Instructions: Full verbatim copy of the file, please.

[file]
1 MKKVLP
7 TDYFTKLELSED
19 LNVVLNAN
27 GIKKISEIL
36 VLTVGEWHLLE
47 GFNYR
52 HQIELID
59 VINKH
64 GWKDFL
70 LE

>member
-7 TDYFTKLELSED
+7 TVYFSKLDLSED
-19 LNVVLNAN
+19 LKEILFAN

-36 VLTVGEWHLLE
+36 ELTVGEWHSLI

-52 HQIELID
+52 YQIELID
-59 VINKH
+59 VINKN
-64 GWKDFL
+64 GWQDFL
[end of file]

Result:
1 MKKVLP
7 TDYFTKLELSED
19 LNVVLNAN
27 GIKKISEIL
36 VLTVGEWHLLE
47 GFNYR
52 HQIELID
59 VINKH
64 GWKDFL
70 LE

>member
-7 TDYFTKLELSED
+7 TVYFSKLDLSED
-19 LNVVLNAN
+19 LKEILFAN

-36 VLTVGEWHLLE
+36 ELTVGEWHSLI

-52 HQIELID
+52 YQIELID
-59 VINKH
+59 VINKN
-64 GWKDFL
+64 GWQDFL